The President is the Head of State of the Republic of India. Executive power of the Union is vested in the President. It implies that the President's office has all the powers of the Central Government. Therefore, if and when the GoI is not clearing the air on these vital matters, the Head of the State ought to step in. While one part of GoI takes centre-stage on biodiversity and organises celebrations on World Biodiversity Day (22nd May), outside the hall its other functionaries can not be allowed to hold an exhibition-cum-sale of those very resources. The curtain has to fall on this. It is therefore only fitting that a clearly worded declaration of Indian people's sovereignty over their biological resources, come from that high office. That would be a fitting finale by Her Excellency the President of India to these debates. The nation, rather the nation's people, needs closure to this high drama by due recognition of people's biodiversity sovereignty.

 
Disclaimer:
The views expressed above are personal and do not necessarily reflect the views of d-sector editorial team.
 

Shalini Bhutani  |  emailsbhutani@gmail.com

Shalini is a lawyer and works on issues of trade, agriculture and biodiversity.

Write to the Author  |  Write to d-sector  |  Editor's Note
 


 
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The bad news is that corruption has not only sustained but has grown in size and stature in the country. With scams being a regular feature, seventy per cent respondents in a survey have rightfully opined that corruption has continued to increase in India. One in every two interviewed admit having paid a bribe for availing public services during last one year. Transparency International's latest survey reveals that the political parties top the chart for the most corrupt public institutions, followed by police force and legislatures. No wonder, India continues to make new records on the global corruption arena!

The shocking revelation is that the health and education sectors haven't remained untouched by this phenomenon. With 5th and 6th positions respectively for these sectors on the public perception chart on corruption, corruption has crept insidiously into these sectors of hope for the masses. With bureaucracy being fourth in the list of corrupt institutions in the country, corruption seems to have been non-formally institutionalized with little hope if public services would ever be effective in the country. With economic growth having literally institutionalized corruption, are we now expecting corrupt to be socially responsible - a different CSR.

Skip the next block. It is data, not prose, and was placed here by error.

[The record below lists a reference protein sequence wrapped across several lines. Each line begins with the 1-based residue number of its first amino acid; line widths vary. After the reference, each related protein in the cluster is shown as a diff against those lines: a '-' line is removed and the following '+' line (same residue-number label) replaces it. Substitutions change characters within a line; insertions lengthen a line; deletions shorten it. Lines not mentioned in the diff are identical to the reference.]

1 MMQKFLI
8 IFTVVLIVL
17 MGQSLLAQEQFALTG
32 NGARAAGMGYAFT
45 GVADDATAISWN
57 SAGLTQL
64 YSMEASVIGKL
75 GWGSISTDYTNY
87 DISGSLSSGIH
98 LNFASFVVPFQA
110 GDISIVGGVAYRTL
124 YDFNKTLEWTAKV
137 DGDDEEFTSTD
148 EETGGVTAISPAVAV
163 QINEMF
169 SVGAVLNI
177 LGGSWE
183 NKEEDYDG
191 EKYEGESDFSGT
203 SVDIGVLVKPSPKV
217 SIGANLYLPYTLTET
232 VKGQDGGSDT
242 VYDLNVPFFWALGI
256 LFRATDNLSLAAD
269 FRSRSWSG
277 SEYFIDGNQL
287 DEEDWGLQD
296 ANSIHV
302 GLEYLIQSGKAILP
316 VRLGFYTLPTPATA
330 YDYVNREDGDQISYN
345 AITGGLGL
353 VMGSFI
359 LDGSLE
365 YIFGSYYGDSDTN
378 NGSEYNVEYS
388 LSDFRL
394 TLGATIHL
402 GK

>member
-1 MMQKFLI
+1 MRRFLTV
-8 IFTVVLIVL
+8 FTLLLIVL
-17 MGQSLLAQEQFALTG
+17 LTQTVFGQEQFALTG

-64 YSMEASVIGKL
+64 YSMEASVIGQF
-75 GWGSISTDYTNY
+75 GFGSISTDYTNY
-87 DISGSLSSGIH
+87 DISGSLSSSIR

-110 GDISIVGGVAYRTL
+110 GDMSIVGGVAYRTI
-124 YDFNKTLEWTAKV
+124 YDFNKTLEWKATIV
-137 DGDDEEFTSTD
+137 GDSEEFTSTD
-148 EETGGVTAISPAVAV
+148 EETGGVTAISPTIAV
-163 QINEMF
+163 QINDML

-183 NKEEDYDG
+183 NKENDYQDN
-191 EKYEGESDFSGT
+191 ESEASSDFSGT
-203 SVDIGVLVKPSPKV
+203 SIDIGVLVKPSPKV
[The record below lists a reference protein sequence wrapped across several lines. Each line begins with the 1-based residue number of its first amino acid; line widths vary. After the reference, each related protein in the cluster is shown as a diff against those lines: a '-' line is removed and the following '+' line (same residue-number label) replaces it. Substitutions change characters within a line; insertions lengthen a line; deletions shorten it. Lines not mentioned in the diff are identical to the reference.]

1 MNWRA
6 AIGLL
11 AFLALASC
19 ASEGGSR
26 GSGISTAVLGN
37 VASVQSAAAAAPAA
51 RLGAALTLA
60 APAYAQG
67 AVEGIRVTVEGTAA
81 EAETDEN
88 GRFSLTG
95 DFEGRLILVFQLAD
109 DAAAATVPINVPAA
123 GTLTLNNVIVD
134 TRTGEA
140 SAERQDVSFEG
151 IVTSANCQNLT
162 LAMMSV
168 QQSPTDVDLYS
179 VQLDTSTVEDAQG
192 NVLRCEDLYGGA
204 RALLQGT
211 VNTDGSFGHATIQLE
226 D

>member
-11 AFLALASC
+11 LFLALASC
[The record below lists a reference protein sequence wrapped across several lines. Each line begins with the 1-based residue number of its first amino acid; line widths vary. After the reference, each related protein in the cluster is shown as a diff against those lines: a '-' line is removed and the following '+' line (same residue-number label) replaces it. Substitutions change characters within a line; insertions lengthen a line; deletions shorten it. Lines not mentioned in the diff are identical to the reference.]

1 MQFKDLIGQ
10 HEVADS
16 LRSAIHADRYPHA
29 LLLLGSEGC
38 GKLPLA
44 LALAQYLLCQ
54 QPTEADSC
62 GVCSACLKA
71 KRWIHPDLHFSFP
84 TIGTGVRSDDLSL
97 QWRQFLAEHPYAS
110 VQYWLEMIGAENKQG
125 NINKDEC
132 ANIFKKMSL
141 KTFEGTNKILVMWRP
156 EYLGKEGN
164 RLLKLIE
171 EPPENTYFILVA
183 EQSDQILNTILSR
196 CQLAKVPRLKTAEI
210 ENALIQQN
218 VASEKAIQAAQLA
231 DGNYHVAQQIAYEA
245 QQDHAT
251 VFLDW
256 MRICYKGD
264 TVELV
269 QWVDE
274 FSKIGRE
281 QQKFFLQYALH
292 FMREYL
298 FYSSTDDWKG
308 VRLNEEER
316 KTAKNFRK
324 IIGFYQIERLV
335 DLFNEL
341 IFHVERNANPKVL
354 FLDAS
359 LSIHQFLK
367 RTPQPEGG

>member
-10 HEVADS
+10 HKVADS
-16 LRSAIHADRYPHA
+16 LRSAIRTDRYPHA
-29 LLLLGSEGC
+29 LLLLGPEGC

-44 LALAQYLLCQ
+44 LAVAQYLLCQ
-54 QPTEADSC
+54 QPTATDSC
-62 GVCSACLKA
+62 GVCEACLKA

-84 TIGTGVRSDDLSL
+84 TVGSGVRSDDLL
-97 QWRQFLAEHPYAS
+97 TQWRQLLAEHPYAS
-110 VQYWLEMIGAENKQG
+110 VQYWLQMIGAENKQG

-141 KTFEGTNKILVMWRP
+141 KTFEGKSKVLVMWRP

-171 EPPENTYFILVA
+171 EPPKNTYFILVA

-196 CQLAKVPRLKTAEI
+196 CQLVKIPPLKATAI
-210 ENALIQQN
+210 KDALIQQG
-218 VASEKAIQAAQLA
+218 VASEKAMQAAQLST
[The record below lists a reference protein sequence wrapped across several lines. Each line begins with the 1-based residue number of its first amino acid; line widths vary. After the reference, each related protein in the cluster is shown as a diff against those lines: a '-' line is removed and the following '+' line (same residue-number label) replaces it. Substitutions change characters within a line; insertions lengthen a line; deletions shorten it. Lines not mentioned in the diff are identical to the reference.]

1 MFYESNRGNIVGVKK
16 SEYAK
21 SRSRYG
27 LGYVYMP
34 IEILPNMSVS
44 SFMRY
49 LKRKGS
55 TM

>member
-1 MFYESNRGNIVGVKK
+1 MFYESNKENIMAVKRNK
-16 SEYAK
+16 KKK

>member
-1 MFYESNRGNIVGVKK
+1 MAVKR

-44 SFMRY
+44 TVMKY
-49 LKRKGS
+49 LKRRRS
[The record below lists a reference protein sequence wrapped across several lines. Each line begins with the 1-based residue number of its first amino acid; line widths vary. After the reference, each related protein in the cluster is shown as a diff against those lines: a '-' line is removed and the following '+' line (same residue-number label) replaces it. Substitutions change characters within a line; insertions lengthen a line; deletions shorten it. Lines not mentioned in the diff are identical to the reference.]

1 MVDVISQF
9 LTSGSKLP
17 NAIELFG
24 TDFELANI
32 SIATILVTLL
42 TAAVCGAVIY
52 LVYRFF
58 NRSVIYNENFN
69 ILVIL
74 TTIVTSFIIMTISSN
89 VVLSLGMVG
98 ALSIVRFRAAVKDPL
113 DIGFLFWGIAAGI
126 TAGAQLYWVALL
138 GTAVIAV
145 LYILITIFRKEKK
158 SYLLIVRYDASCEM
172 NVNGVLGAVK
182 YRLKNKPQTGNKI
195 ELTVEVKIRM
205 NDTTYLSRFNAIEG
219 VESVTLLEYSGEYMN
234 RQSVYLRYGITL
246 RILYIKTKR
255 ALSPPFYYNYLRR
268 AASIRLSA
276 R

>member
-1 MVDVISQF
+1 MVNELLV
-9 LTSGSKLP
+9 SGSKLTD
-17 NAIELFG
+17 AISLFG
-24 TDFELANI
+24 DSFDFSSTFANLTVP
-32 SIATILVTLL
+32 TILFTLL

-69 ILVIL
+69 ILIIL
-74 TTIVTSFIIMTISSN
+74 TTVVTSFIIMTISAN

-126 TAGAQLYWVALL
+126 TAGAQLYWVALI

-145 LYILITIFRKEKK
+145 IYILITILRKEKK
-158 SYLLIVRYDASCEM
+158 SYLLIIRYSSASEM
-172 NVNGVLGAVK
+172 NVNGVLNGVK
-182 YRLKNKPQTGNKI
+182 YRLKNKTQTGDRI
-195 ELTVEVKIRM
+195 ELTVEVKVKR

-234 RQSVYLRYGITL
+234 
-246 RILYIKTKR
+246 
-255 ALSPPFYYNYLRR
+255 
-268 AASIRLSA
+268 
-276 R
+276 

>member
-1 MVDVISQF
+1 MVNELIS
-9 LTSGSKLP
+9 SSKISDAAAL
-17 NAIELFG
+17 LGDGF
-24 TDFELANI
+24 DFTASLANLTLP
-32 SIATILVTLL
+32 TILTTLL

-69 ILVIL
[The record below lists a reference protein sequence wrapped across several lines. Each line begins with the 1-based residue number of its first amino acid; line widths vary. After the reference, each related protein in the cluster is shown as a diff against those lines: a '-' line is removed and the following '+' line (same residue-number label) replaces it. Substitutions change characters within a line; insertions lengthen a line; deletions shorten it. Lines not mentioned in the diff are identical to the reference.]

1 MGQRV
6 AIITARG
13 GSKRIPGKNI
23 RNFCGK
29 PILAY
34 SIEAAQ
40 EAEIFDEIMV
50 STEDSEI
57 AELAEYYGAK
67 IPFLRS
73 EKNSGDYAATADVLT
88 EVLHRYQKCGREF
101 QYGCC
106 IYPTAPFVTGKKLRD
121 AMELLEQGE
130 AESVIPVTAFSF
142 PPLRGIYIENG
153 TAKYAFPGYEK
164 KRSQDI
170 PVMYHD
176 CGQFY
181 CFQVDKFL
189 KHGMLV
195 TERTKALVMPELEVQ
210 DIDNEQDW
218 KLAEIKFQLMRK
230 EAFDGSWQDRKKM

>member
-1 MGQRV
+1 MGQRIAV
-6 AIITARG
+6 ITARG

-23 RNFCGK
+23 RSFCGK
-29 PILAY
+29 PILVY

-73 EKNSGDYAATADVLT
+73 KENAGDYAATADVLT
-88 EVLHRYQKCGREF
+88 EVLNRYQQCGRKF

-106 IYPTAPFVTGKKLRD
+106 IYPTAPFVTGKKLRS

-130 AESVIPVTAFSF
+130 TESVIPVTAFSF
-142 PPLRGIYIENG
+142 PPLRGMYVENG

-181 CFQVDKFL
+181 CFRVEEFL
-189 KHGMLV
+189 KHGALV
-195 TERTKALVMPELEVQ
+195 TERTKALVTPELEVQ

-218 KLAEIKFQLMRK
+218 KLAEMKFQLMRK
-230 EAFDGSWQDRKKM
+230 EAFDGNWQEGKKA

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Not giving 'aid' to India is one thing but calling it 'rich' is quite another. If one in three of the world's malnourished children live in India, what does average daily income of $3 indicate? It perhaps means that there is a relative decline in poverty - people are 'less poor' than what they used to be in the past. But having crossed the World Bank arbitrary threshold of $2 a day does not absolve the 'developed' countries of their obligation to part with 0.7 per cent of their Gross National Income in development aid. Should this three-decade old figure not be revised?  

An interesting debate in UK's House of Commons delved on future of development assistance by the British Government. While prioritizing limited resources has been a concern, there has been no denying the fact that development aid must be guided towards tangible gains over a short period of time to start with. There are difficult choices for elected governments to make - should they invest in long-term primary education or in short-term university scholarships? Which of these will bring gains and trigger long-term transformation in the society. As politicians continue to be divided on the matter, poverty persists!!